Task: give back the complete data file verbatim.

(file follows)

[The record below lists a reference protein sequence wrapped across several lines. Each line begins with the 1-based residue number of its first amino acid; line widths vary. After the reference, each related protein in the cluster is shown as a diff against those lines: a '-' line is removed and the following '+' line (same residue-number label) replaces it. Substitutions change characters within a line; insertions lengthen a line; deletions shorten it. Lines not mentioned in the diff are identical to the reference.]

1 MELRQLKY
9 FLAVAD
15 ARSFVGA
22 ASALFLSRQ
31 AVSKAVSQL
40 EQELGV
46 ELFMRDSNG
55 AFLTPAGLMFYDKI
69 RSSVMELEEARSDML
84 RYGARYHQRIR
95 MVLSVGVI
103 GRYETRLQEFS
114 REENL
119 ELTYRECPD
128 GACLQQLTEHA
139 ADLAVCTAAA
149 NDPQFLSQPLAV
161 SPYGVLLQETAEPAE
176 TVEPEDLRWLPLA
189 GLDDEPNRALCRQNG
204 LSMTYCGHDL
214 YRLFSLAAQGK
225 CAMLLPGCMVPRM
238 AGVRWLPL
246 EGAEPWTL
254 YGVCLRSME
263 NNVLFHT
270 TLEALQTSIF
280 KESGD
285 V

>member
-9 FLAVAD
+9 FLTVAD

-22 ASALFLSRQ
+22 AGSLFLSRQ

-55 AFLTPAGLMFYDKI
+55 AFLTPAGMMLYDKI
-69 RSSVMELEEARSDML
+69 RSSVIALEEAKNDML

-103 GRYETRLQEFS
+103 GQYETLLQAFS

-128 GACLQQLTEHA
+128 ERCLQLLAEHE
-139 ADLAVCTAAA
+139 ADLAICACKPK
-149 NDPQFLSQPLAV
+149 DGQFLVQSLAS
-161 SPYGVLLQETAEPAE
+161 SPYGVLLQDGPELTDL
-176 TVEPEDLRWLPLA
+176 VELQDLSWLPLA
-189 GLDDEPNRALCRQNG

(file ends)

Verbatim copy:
[The record below lists a reference protein sequence wrapped across several lines. Each line begins with the 1-based residue number of its first amino acid; line widths vary. After the reference, each related protein in the cluster is shown as a diff against those lines: a '-' line is removed and the following '+' line (same residue-number label) replaces it. Substitutions change characters within a line; insertions lengthen a line; deletions shorten it. Lines not mentioned in the diff are identical to the reference.]

1 MELRQLKY
9 FLAVAD
15 ARSFVGA
22 ASALFLSRQ
31 AVSKAVSQL
40 EQELGV
46 ELFMRDSNG
55 AFLTPAGLMFYDKI
69 RSSVMELEEARSDML
84 RYGARYHQRIR
95 MVLSVGVI
103 GRYETRLQEFS
114 REENL
119 ELTYRECPD
128 GACLQQLTEHA
139 ADLAVCTAAA
149 NDPQFLSQPLAV
161 SPYGVLLQETAEPAE
176 TVEPEDLRWLPLA
189 GLDDEPNRALCRQNG
204 LSMTYCGHDL
214 YRLFSLAAQGK
225 CAMLLPGCMVPRM
238 AGVRWLPL
246 EGAEPWTL
254 YGVCLRSME
263 NNVLFHT
270 TLEALQTSIF
280 KESGD
285 V

>member
-9 FLAVAD
+9 FLTVAD

-22 ASALFLSRQ
+22 AGSLFLSRQ

-55 AFLTPAGLMFYDKI
+55 AFLTPAGMMLYDKI
-69 RSSVMELEEARSDML
+69 RSSVIALEEAKNDML

-103 GRYETRLQEFS
+103 GQYETLLQAFS

-128 GACLQQLTEHA
+128 ERCLQLLAEHE
-139 ADLAVCTAAA
+139 ADLAICACKPK
-149 NDPQFLSQPLAV
+149 DGQFLVQSLAS
-161 SPYGVLLQETAEPAE
+161 SPYGVLLQDGPELTDL
-176 TVEPEDLRWLPLA
+176 VELQDLSWLPLA
-189 GLDDEPNRALCRQNG